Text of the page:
Skip 
Navigation Link

1215 South Walnut Ave.
Demopolis, AL 36732 map map 

Access to Care: 334.289.2410

Health Policy & Advocacy
Resources
Basic InformationMore InformationLatest News
When Meds Are Free, Patients Take Them More OftenSpurred by Mass Shootings, More Americans View Mentally Ill as ViolentPacemakers, Insulin Pumps Could Be Hacking Targets: FDAAHA News: Make Neighborhoods Green for Heart Health? The Idea Is Taking RootPoll Finds Many Young Americans Think Vaping is SafeWhat Do Hospital Cyber Attackers Want to Know About You?U.S. Minorities' Recent Health Gains May Be SlowingPaid Family Leave Helps Keep Babies' Vaccines on Track: StudyDon't Let Fear of Cancer Keep You From Doctor VisitsMaker Halts Distribution of Generic Zantac Due to Possible CarcinogenCould Profit Be a Factor in Kidney Transplant Decisions?Get Up-to-the-Minute Safety Alerts Sent Straight to Your InboxPurdue Pharma to Settle Opioid Crisis Lawsuits, May Pay Up to $12 BillionDocs Prescribe More Opioids at Certain Time of DayFDA Warns Juul About Illegal Marketing Claims and Pitch to YouthComing Soon: A 'Pot Breathalyzer'?More CT, MRI Scans Being Used, Despite Calls to Cut BackCancer Overtakes Heart Disease as #1 Killer of Middle-Aged in Wealthy NationsOxyContin Maker Purdue Offering Up to $12 Billion to Settle Opioid ClaimsThousands of Kidneys Thrown Away by U.S. Transplant CentersJudge Orders Johnson & Johnson to Pay $572 Million Over Opioid Drug CrisisEvery Sudden Infant Death Deserves a Closer Look: ReportYour Chocolate Pot 'Edible' Could Hold a Hidden DangerCBD Is the Rage, But More Science Needed on Safety, EffectivenessMany Parents Would Switch Doctors Over Vaccination Policy, Poll FindsPot Poisonings Among Kids, Teens Double After Medical Marijuana Law PassedNearly Half of U.S. Patients Keep Vital Secrets From Their DoctorsFDA Proposes Graphic Warning Labels on CigarettesMany Doctors Refusing Care of People Prescribed OpioidsAll U.S. Adults Should Be Screened for Illicit Drug Use, National Panel UrgesAmericans' Trust in Scientists Follows a Sharp Political DivideRaising Legal Smoking Age to 21 WorksPure CBD Won't Make You Fail a Drug Test, But…Health Tip: Donate Blood SafelyRoutine Screening for Pancreatic Cancer Not Warranted, Expert Panel SaysResearchers 'Spin' Clinical Trial Findings in Top Psych Journals: StudyMore 'Buyer Beware' Warnings for Unregulated Stem Cell ClinicsSome of Most Common, Deadly Cancers Get the Least Research MoneyTraveling Abroad? Make Sure Your Measles Shot Is Up to DateBlood Donations Needed: Red CrossKeep Unused Meds Out of the Hands of AddictsFew U.S. Universities Are Smoke-FreeNeed Emergency Air Lift to Hospital? It Could Cost You $40,000California Took on Anti-Vaxxers, and WonAnti-Vaccine Movement a 'Man-Made' Health Crisis, Scientists WarnAHA News: Even the Threat of Homelessness May Bring Higher Stroke RiskFDA Warns Two Kratom Marketers About False ClaimsExperts Want Doctors to Add Vaping to Youth Prevention PitchMany Health Care Workers With Flu, Colds Still Go to Work: StudyGlobal Efforts to Cut Smoking Show Mixed Results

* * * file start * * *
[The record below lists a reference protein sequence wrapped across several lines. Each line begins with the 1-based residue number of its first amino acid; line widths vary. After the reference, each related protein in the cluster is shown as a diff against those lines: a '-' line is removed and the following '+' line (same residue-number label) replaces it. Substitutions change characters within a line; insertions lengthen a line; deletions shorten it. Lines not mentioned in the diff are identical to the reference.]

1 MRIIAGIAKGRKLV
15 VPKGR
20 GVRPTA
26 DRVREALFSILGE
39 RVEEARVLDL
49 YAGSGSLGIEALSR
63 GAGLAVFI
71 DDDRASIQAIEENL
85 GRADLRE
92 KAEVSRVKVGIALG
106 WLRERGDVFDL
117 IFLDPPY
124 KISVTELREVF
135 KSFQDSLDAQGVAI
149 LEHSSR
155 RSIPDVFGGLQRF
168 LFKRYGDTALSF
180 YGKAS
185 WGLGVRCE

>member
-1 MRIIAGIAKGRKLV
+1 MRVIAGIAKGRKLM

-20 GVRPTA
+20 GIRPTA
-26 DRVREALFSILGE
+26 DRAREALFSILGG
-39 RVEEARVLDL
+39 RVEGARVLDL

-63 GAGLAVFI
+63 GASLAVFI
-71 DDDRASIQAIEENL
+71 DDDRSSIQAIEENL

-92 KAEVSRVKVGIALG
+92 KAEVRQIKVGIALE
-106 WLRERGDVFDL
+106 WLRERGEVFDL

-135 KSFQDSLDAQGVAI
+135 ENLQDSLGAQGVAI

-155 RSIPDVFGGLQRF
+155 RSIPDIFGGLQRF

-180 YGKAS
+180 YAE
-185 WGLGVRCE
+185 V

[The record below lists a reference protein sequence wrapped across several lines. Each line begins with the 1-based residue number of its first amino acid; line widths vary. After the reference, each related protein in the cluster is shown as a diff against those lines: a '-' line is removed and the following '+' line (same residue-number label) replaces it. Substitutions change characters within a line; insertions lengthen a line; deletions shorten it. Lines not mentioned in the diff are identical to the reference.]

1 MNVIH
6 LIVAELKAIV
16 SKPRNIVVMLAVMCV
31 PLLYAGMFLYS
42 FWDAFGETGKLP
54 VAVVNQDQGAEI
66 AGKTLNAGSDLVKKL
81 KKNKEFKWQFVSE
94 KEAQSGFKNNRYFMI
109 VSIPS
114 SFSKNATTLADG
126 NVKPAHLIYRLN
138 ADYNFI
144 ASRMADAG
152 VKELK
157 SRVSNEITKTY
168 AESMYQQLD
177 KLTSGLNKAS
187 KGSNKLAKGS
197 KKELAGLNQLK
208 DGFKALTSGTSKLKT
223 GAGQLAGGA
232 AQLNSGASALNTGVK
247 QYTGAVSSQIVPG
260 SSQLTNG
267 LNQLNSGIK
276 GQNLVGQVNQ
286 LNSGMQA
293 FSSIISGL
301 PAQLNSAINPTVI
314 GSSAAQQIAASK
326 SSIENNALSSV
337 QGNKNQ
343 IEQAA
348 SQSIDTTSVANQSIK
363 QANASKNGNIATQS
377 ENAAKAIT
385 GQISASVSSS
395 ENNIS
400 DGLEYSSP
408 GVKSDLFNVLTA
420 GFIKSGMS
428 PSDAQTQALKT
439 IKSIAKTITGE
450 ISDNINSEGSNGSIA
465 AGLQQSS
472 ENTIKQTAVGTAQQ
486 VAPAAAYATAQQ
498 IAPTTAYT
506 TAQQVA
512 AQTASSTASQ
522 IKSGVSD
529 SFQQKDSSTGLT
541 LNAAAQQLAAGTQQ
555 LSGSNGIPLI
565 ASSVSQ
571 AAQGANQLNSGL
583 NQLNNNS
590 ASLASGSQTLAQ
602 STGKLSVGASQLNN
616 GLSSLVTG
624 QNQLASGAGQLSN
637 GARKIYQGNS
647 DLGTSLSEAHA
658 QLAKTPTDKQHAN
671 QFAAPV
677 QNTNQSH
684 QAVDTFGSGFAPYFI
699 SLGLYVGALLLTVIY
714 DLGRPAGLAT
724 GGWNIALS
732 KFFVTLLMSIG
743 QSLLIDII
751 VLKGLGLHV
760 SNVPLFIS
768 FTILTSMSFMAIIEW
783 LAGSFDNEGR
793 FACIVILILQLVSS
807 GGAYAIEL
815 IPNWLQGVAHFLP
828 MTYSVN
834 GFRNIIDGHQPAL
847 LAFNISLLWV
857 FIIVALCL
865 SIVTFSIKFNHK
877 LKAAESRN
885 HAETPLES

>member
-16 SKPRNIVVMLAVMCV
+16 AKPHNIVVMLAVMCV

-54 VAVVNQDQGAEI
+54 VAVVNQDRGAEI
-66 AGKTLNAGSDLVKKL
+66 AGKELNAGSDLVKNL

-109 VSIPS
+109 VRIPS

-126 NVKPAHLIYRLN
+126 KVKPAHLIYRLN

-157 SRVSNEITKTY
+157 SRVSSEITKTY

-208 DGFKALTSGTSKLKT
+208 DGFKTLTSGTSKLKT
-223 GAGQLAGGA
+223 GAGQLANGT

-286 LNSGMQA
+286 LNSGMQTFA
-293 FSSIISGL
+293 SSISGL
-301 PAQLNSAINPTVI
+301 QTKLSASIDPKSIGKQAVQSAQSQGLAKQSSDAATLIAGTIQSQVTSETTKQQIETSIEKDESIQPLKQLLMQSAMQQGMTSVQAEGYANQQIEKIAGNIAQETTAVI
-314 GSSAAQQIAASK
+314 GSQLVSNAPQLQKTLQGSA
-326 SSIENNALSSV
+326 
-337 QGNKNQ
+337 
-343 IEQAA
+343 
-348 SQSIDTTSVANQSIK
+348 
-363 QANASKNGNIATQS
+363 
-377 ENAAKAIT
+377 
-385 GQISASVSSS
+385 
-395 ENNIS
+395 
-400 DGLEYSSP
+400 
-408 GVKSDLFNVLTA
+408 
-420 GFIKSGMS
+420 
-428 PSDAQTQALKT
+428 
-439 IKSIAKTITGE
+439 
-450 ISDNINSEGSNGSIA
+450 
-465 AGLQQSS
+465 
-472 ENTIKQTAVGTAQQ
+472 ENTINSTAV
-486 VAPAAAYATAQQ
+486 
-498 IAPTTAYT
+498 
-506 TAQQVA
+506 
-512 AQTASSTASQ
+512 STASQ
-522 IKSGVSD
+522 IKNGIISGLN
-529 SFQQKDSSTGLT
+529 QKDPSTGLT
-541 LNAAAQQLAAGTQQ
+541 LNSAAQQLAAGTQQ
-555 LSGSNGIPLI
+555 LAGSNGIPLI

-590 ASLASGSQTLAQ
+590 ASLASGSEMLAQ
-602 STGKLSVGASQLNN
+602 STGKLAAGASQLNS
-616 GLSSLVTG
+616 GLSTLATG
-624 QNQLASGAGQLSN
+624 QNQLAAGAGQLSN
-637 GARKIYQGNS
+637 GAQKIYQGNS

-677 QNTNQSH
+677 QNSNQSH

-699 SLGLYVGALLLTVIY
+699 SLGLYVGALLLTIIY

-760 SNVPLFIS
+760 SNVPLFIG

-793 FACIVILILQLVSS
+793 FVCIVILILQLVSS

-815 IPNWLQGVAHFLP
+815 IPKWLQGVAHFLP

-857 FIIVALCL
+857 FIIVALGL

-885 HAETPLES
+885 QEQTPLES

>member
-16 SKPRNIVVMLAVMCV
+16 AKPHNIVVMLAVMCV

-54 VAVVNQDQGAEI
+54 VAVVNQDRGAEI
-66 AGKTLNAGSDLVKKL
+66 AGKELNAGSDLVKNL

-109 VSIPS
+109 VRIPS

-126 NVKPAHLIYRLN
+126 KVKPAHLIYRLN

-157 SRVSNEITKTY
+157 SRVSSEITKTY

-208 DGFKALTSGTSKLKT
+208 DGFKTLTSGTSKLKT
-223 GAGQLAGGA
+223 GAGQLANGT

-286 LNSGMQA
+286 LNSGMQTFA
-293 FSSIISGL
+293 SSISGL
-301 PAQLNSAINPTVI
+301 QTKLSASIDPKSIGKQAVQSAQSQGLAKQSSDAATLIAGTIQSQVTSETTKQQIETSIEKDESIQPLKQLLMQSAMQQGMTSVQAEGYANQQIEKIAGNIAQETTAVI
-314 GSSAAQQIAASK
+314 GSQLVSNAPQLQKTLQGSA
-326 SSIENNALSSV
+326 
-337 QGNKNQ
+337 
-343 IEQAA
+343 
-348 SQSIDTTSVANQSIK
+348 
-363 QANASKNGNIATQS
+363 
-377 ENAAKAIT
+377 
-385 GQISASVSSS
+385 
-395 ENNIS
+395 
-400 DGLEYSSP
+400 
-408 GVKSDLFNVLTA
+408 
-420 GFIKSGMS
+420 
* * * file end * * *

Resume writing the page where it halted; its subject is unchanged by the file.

Questions and AnswersVideosLinksBook Reviews
Related Topics

Health Insurance
Healthcare

Blood Donation by Teen Girls May Raise Anemia Risk

HealthDay News
by -- Robert Preidt
Updated: Feb 25th 2019

new article illustration

MONDAY, Feb. 25, 2019 (HealthDay News) -- Giving blood can be a way to help your community, but teenaged girls face special risks when donating, a new study shows.

Specifically, they face a higher chance of developing iron deficiency and anemia, so they require additional measures to protect them, the researchers said.

Blood donation is largely a safe procedure, but the blood loss that happens during menstruation every month may make girls more vulnerable, the scientists noted.

To learn more about that risk, the investigators analyzed data gathered from nearly 9,700 women, aged 16 to 49, between 1999 and 2010. Just over 2,400 of them were aged 16 to 19. Almost 11 percent of the teens had donated blood within the past 12 months, compared with about 6 percent of the adults.

Serum ferritin levels (a surrogate for total iron levels) were significantly lower among blood donors than among non-donors in both teens and adults, the findings showed.

Rates of iron-deficiency anemia were 9.5 percent among teen donors and almost 8 percent among adult donors, compared with 6 percent among non-donors in both age groups. The researchers also found that nearly 23 percent of teen donors and over 18 percent of adult donors had no iron stores.

The findings highlight the risks of iron deficiency in teen girls who donate blood, according to the study published Feb. 19 in the journal Transfusion.

Some federal policies and regulations already exist to protect donors from iron deficiency, including hemoglobin screening, a minimum weight to donate and an eight-week interval between donations for repeat whole blood donation.

However, more protections are necessary for teen donors, such as oral iron supplementation, increasing the minimum time interval between donations, or donating other blood products such as platelets or plasma rather than whole blood, the researchers suggested.

"We're not saying that eligible donors shouldn't donate. There are already issues with the lack of blood supply," said study co-leader Dr. Aaron Tobian, director of transfusion medicine at Johns Hopkins Hospital in Baltimore.

"However, new regulations or accreditation standards could help make blood donation even safer for young donors," Tobian added in a Hopkins news release.

About 6.8 million people in the United States donate blood each year, according to the American Red Cross, and the number of teens donating blood is on the rise due to blood drives at high schools. In 2015, teens aged 16 to 18 made approximately 1.5 million blood donations.

More information

The American Red Cross has more on blood donation.